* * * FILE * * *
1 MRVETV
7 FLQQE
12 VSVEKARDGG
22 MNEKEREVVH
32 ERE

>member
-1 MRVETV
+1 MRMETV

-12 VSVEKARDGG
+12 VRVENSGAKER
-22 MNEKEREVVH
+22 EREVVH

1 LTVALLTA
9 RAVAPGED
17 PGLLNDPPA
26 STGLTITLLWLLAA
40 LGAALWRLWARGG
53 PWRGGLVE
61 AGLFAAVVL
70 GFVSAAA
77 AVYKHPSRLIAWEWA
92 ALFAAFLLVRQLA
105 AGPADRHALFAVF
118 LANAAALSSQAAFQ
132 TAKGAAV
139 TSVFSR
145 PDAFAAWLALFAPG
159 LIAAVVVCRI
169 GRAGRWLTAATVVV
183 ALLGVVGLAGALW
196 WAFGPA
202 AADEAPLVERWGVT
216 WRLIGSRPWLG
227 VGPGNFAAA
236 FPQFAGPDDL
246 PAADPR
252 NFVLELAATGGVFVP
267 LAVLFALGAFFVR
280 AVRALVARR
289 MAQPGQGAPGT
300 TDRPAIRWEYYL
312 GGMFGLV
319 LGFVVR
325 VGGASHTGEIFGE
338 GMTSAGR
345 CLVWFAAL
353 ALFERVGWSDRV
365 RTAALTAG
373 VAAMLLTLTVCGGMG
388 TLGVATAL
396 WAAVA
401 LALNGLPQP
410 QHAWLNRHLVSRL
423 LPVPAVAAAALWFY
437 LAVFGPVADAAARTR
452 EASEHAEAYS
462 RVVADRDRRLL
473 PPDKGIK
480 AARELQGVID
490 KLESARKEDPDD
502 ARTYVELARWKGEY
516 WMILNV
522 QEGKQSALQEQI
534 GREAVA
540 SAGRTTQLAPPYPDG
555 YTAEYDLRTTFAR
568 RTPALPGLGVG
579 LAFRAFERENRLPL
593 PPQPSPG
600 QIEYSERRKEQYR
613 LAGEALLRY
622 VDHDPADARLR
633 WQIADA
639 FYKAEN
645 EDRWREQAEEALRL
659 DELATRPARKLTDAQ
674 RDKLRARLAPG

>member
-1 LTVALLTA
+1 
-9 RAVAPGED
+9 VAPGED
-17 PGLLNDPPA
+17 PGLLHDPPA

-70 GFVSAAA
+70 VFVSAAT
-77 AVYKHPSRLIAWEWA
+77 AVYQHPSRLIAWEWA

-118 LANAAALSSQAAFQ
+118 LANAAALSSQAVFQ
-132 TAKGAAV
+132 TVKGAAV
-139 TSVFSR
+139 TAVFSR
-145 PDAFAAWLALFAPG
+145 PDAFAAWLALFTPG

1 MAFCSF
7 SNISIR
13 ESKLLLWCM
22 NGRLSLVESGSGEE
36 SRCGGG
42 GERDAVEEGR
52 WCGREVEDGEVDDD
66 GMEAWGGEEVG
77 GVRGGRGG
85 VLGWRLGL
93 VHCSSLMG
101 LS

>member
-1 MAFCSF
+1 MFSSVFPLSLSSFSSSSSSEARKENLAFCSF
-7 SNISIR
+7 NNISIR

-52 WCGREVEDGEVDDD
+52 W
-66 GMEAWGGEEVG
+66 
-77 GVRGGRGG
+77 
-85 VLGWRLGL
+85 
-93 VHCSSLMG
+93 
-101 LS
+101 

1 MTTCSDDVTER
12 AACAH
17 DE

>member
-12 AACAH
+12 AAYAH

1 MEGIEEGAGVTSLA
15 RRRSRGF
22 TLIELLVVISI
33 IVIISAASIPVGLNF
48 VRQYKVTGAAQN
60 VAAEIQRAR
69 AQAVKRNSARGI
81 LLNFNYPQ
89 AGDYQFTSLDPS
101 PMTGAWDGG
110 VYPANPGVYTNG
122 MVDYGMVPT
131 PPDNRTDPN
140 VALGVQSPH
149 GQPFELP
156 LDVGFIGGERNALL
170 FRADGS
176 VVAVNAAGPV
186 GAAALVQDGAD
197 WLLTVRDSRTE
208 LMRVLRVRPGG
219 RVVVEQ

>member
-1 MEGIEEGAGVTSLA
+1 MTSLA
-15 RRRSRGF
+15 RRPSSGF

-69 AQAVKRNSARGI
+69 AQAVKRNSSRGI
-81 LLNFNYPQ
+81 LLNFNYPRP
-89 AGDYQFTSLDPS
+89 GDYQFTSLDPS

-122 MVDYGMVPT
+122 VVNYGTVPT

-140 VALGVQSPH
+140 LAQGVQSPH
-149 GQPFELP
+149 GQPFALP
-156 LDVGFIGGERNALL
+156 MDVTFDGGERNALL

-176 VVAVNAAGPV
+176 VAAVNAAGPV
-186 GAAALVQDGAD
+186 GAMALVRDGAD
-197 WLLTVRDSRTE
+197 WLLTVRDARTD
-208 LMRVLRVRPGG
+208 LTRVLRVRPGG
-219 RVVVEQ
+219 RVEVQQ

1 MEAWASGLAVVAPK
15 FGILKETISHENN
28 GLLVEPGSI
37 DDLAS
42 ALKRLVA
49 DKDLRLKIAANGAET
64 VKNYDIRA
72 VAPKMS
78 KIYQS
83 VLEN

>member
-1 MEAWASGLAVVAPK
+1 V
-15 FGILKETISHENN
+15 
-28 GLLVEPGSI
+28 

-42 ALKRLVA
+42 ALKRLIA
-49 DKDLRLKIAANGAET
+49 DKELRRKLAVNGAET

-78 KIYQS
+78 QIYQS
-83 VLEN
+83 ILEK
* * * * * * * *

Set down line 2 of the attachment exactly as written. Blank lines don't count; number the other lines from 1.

7 FLQQE